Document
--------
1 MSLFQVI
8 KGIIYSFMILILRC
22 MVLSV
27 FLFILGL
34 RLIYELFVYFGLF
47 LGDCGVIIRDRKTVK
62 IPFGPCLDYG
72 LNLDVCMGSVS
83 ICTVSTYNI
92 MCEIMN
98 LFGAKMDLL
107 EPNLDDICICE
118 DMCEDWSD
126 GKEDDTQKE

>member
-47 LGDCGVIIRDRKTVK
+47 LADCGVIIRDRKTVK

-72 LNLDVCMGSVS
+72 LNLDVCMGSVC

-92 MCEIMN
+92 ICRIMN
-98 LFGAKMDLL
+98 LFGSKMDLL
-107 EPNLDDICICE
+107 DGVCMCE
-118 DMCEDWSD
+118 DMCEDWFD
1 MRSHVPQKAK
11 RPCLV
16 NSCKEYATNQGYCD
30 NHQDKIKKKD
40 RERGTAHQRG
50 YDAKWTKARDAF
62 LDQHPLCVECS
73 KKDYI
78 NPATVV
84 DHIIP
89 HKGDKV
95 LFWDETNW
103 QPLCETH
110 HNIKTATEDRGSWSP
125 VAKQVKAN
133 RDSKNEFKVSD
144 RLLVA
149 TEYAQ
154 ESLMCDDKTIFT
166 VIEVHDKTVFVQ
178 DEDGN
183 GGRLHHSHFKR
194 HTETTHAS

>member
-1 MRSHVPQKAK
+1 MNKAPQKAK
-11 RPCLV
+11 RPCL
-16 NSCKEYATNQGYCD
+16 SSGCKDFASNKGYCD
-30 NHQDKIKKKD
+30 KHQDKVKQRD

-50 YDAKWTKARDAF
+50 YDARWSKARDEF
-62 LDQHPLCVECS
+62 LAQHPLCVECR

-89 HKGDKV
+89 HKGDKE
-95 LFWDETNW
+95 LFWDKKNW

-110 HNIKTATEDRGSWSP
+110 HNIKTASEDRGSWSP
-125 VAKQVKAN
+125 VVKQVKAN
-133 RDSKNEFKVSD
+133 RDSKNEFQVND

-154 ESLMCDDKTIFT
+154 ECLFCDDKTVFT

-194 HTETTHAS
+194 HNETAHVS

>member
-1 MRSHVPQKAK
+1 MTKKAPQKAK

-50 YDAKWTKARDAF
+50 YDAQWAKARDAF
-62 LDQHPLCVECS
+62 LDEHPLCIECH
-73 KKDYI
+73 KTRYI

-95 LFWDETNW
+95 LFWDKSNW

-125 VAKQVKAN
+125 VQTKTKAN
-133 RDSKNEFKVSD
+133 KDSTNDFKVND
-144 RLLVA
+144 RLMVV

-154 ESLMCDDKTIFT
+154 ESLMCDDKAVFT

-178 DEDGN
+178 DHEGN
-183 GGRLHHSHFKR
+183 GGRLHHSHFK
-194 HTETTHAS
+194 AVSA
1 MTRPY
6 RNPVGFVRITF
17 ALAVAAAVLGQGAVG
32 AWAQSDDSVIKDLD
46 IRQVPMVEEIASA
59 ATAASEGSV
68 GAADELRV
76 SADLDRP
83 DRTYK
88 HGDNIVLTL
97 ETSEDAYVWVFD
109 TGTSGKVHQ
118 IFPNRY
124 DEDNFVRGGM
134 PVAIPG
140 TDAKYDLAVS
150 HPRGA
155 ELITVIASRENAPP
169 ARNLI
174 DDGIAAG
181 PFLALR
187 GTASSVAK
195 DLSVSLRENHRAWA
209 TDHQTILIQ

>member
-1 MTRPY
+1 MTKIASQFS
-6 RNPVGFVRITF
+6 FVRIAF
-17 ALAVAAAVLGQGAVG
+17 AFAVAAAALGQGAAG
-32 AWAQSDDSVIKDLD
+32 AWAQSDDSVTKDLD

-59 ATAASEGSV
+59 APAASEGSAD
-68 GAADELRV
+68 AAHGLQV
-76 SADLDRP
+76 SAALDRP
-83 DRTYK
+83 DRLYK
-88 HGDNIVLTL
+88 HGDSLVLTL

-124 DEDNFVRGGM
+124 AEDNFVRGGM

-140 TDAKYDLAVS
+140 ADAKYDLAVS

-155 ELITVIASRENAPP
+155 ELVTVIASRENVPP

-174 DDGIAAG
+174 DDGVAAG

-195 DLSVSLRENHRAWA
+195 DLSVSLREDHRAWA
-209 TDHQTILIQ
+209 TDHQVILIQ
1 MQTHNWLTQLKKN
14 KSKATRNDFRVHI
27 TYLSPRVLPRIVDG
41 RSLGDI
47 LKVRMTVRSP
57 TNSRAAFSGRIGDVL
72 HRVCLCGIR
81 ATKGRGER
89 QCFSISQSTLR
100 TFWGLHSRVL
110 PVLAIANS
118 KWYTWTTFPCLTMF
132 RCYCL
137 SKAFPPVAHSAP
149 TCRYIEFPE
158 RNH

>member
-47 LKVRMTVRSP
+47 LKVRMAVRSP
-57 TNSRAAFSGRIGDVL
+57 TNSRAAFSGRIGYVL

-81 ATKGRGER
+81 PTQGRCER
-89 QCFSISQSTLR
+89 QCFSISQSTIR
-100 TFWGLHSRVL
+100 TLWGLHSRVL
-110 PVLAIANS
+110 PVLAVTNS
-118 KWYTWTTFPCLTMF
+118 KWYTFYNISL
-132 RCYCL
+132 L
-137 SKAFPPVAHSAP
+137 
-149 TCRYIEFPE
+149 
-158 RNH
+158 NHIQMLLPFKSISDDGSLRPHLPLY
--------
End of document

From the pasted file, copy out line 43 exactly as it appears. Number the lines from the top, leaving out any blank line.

133 RDSKNEFKVSD